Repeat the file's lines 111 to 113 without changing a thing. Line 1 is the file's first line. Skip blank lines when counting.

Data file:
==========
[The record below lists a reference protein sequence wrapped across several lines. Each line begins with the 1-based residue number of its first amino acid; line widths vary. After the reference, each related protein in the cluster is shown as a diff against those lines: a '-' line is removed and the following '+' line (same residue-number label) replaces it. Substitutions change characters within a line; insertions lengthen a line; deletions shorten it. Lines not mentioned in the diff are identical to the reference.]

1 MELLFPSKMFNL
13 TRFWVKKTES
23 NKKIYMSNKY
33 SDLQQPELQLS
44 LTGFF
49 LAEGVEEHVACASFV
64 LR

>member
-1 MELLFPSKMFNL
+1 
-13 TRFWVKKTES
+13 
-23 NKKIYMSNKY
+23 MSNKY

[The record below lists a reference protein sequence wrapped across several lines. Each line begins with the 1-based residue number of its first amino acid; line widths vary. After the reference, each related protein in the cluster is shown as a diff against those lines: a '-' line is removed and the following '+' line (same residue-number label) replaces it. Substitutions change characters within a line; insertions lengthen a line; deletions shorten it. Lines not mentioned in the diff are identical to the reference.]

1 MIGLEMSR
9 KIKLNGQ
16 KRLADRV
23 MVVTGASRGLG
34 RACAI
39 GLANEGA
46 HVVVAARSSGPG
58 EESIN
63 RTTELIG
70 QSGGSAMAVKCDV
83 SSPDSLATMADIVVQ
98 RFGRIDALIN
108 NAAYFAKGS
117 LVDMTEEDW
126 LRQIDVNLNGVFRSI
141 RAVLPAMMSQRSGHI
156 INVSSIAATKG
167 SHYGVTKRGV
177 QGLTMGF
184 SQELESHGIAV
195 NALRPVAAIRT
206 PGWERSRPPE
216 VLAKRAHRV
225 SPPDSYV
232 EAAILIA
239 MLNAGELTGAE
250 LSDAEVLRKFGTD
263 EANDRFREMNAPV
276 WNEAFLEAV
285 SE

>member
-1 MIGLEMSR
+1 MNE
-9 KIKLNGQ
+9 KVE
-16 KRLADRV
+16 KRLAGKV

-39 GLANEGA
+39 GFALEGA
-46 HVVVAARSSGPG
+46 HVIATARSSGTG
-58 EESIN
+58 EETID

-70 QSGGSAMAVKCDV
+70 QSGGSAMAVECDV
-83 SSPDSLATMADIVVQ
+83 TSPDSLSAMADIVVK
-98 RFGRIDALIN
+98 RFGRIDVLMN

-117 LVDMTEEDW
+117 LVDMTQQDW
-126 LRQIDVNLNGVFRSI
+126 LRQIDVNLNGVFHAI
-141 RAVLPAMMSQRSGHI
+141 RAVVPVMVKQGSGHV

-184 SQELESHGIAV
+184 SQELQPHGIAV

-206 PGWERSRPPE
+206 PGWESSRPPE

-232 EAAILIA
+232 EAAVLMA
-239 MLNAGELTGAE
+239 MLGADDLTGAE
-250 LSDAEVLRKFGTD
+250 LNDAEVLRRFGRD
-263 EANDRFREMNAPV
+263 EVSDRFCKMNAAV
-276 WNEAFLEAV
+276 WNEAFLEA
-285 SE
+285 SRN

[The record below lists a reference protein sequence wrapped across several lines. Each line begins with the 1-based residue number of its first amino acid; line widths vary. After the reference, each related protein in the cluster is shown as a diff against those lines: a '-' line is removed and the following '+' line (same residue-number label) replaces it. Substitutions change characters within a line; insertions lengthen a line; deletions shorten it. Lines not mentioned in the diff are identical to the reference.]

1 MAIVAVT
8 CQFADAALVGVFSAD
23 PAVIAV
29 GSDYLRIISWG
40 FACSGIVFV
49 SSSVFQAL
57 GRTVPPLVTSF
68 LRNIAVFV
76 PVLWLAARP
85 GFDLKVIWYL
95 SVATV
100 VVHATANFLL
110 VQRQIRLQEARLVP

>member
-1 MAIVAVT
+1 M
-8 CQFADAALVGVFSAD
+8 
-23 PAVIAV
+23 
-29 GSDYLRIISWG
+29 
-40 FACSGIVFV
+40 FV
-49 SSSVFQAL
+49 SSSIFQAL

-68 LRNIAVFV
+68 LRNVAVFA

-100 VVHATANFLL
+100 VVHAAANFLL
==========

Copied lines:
-40 FACSGIVFV
+40 FV
-49 SSSVFQAL